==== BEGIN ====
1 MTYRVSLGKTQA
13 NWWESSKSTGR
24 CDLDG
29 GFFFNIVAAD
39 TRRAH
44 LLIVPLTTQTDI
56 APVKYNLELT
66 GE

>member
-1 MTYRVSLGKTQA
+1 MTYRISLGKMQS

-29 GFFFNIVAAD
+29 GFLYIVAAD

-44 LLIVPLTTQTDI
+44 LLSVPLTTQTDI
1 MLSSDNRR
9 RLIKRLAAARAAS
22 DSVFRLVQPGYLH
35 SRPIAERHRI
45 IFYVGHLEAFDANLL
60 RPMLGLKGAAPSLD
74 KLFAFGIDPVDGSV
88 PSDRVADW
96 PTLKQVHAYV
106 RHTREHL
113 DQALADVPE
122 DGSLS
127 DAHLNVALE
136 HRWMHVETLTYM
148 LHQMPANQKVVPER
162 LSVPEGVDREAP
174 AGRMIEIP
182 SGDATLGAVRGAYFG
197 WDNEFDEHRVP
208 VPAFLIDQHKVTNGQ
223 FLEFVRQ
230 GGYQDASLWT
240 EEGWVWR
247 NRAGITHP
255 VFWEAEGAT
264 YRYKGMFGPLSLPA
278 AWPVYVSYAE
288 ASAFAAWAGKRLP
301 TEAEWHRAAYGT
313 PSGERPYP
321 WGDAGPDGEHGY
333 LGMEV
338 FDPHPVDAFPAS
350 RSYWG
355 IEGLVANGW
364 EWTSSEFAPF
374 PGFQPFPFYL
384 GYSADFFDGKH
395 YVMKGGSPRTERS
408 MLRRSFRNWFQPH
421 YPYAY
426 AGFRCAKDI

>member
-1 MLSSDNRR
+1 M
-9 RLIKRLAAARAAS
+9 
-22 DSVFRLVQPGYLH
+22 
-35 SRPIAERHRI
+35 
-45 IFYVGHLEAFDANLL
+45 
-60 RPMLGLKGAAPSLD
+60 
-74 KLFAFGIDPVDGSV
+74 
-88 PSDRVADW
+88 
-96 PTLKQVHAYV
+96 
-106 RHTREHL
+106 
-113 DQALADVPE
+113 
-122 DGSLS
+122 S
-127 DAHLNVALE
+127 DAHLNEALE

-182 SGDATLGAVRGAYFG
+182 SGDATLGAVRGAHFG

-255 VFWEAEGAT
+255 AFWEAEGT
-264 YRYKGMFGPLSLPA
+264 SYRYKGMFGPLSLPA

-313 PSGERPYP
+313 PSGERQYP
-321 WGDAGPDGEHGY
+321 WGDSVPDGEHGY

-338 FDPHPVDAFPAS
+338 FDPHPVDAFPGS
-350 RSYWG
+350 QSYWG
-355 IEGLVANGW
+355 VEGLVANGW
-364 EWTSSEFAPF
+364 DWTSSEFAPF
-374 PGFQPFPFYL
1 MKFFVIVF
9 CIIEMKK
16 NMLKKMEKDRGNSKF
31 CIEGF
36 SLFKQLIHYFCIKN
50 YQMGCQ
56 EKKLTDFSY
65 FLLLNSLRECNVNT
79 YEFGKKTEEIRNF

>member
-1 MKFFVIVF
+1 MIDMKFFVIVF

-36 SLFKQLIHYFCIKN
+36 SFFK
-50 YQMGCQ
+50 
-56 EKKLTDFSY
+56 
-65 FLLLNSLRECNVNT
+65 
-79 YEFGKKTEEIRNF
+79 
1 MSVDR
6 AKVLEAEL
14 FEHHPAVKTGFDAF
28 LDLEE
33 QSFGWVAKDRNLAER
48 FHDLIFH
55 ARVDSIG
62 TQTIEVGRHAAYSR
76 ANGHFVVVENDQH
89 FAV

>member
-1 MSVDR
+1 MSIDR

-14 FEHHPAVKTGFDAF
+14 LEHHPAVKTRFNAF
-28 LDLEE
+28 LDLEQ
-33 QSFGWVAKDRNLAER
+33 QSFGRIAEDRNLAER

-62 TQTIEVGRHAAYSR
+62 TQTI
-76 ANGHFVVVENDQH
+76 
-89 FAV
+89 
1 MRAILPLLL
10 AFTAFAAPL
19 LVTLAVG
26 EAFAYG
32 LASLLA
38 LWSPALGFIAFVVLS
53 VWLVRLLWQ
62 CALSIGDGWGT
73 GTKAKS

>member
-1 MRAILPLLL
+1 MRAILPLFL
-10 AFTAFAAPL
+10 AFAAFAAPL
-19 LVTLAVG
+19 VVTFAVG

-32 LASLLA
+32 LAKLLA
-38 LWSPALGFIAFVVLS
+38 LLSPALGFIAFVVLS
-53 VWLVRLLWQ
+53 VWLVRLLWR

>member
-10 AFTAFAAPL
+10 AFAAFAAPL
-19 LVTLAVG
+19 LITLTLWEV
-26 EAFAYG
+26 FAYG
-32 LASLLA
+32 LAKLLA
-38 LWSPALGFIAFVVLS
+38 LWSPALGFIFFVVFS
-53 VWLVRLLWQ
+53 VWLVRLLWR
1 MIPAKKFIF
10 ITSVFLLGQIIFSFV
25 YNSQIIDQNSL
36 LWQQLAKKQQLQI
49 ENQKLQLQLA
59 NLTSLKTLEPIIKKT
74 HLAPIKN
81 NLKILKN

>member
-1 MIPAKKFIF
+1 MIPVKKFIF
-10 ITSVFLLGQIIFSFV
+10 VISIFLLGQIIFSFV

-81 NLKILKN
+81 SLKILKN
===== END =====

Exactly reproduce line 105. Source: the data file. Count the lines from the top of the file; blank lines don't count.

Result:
9 CIIEMKK